Green Courte Partners, Ski Town Lifestyle Properties dedicate discovery center
Green Courte Partners and Ski Town Lifestyle Properties are seeking to leverage their brand in downtown Steamboat Springs with an educational version of a condominium sales center in Howelsen Place, which they prefer to describe as a discovery center.
They opened the discovery center at the corner of Lincoln Avenue and Seventh Street during Winter Carnival last week with the dedication of sculptor Barbara Robison's life-sized bronze of carnival founder Carl Howelsen. Howelsen's son, Leif Hovelsen, was in attendance.
Green Courte is developing and selling three downtown mixed commercial/residential projects. Ski Town Lifestyle has a staff of five salaried employees led by Managing Broker Beth Postemski.
Upon arriving at the discovery center, one's first impression is of a cross between an urban loft living room and a historical museum.
The effect isn't coincidental.
"We wanted a place where people can come in and learn about Steamboat, the history and the lifestyle," broker Joe Cashen said.
The discovery center is based on the catch phrase, "Choose your lifestyle." The intent is to sell prospective buyers on the Steamboat lifestyle rather than emphasizing the attributes of the condominiums at Howelsen Place and Alpen Glow, Cashen said.
The discovery center includes contemporary color photographs by several Steamboat photographers, a living room and even a children's play area. However, the centerpiece that greets arrivals is a historical display that includes period photos of Carl Howelsen posing with members of the Ladies Recreation Club, Henry Hall standing on the shoulders of cheering townsfolk after setting a new ski jumping record in 1917, and original programs from the 1938 and 1940 Winter Carnivals.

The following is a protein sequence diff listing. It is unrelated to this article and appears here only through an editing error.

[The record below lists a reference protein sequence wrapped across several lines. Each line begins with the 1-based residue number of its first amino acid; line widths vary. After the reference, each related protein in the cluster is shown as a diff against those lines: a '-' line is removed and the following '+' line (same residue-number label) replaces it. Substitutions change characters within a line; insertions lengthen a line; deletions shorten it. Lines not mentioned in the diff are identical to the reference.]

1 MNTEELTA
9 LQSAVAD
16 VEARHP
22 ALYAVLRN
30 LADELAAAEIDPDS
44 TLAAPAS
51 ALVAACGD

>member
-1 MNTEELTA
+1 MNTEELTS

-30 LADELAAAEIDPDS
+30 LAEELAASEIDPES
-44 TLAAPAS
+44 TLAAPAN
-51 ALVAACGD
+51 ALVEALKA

Mark Scully, who oversees Colorado operations for Green Courte Partners, said Tread of Pioneers Museum Director Candace Lombardo, with colleagues Jayne Hill and Katie Peck, were a great help in putting together the historic display.
Lombardo said the museum staff seized on the opportunity to bring public attention last week to Steamboat's ski history.
"Led by Howelsen Place, the community did a lot to ensure Leif (Hovelsen) felt our appreciation," Lombardo said. "Not every downtown could do that. It all started with Jim Cook (who led development of Howelsen Place through the city approval process and construction phase)."
Officials from the Chicago-based real estate investment firm that has assumed the leadership role in three prominent downtown Steamboat Springs redevelopment projects thinks it is well-positioned to weather the recession.
Green Courte Partners has obtained its certificate of occupancy for one of two buildings in the new Howelsen Place mixed commercial/residential project at Seventh Street and Lincoln Avenue, and it anticipates receiving the second shortly, Mark Scully said. A number of closings soon are to follow.